rise and fall bedding image by Kate Watson-Smyth

When it comes to washing, 40 degrees is fine. If you tend to tumble dry then do so only until the sheets are three-quarters dry and then hang. Rise & Fall don’t add the extra chemicals that makes sheets crease-free so you will need to hang or iron at the end.

“Our bedding is really plain and simple. There are no fancy details. A white sheet is the cornerstone of the bed. We wanted to get that right,” said William.

So, now that you know buying a set of Rise & Fall bedding benefits the women who make it as well as helping homeless people in the UK, you can as the saying goes,  really can sleep well at night.

rise and fall bedding image by Kate Watson-Smyth

Rise & Fall gave me a set of bedding – mainly for photographic purposes – their website isn’t quite there yet – but you don’t need to look at pretty pictures to hand over your money for a good cause. If you need some plain white sheets then this is as good a place as any to buy them. They also come in a bag that doubles up as a shoe or laundry bag when travelling.

You can also see my new Rouen bed from Sofas and Stuff, which has led to an entire Decorating Domino Effect involving new beside lights and wallpaper. This is anaglypta – I told you I was getting some. The next time you see it it will have been painted in a deep, dark foresty green and I will show you the pattern close up – this post wasn’t about that.

Kate Watson-Smyth

The author Kate Watson-Smyth

I’m a journalist who writes about interiors mainly for The Financial Times but I have also written regularly for The Independent and The Daily Mail. My house has been in Living Etc, HeartHome and featured in The Wall Street Journal & Corriere della Sera. I also run an interior styling consultancy Mad About Your House. Welcome to my Mad House.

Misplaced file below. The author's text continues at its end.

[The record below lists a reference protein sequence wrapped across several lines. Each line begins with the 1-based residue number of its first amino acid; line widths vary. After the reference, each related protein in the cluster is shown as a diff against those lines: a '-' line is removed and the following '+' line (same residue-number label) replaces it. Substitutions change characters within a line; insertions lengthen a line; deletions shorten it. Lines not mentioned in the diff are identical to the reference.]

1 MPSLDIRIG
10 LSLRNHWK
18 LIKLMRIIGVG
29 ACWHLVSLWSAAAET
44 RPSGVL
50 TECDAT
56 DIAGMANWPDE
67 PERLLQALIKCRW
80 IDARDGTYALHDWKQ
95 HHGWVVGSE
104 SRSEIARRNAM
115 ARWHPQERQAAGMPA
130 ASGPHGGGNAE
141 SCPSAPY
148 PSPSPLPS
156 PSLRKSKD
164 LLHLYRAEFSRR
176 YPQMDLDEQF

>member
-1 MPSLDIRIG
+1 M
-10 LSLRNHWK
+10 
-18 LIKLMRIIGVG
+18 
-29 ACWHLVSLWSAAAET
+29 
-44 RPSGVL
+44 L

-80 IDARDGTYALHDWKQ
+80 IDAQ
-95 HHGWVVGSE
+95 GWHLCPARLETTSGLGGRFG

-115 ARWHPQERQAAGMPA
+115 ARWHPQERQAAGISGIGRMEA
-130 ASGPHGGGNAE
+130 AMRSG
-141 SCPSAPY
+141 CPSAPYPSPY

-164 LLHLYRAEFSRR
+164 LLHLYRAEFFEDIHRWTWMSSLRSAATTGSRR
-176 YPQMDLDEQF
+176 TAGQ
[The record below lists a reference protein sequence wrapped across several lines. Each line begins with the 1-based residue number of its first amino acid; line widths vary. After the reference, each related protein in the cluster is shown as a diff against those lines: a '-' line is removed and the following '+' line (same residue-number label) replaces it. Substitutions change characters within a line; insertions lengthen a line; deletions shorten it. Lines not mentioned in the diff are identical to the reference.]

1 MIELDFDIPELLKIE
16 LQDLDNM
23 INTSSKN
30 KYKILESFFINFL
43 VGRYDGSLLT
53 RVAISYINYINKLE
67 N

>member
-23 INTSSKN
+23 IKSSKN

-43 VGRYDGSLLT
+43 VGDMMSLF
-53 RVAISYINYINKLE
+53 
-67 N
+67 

1. I love the principles behind this and am about to buy new linen for a whole house 👍. As Anna above says, its great to have a real explanation and not just hang on to that Egyptian cotton and thread count obsession without really understanding either

  2. How wonderful shall head over to their site now. May I ask where your over head board lights are from – they look to be plug n and have such a lovely wall mount. xx

  3. Because I am a grandma with a life long passion for white Cotton and Linen bedding, by now know it all but I thought the explanation re thread count and what it takes to produce our bedding excellent information to share.

    What I would like to know is where the kettle comes from….very stylish? I will also look up Ligurian Luccio!!

  4. This sounds like a brilliant company doing lots of great things. I’d love to see them apply their approach to social justice to their procurement too and wonder why they don’t use organic cotton. Conventional cotton is said to be the most polluting industry in the world after oil and the global price war to push down cotton prices so we in the West can have affordable bedding/clothes is resulting in thousands of farmer suicides across India. Obviously it’s hard for companies to do everything ‘right’, and we should always applaud steps towards better/fairer manufacturing. I really hope their commercial imperatives aren’t seen as a higher priority than someone’s quality of life – as it would seem to counter the laudable aims and values you’ve passionately described.